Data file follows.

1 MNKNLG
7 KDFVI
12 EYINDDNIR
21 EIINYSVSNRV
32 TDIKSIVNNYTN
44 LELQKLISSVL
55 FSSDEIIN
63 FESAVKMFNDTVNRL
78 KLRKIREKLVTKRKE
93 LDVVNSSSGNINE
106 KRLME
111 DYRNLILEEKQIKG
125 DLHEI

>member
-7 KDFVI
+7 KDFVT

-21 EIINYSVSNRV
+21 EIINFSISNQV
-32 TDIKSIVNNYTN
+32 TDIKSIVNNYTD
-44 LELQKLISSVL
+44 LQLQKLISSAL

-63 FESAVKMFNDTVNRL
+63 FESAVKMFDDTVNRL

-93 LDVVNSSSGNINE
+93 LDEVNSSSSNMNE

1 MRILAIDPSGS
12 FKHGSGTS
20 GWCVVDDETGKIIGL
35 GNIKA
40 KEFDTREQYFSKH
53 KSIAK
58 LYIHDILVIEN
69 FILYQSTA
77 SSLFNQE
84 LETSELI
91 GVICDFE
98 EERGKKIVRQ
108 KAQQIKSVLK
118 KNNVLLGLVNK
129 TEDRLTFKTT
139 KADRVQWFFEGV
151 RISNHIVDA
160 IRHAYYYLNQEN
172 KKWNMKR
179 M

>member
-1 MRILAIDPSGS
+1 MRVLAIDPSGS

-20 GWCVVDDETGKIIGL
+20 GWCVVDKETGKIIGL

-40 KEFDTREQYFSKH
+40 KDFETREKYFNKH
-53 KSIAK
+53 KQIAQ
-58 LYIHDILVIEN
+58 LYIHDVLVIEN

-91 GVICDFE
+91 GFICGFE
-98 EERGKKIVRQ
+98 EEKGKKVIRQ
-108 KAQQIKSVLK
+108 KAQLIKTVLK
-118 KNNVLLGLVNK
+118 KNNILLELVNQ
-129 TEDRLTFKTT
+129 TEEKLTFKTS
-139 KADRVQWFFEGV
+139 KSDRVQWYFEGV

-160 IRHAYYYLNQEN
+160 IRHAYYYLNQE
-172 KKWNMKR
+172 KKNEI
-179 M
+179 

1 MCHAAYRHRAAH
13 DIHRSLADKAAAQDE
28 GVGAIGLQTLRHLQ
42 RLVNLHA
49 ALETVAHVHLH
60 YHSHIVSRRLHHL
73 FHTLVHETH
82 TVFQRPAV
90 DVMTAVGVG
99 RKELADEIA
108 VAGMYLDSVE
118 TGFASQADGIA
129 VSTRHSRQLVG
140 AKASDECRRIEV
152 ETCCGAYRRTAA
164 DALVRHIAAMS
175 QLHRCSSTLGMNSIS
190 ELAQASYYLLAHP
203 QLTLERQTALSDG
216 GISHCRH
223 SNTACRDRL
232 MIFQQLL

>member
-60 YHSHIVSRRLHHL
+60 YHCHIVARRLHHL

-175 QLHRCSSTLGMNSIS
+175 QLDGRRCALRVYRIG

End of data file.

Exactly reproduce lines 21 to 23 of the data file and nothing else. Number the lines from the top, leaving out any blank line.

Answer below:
-44 LELQKLISSVL
+44 LQLQKLISSAL

-63 FESAVKMFNDTVNRL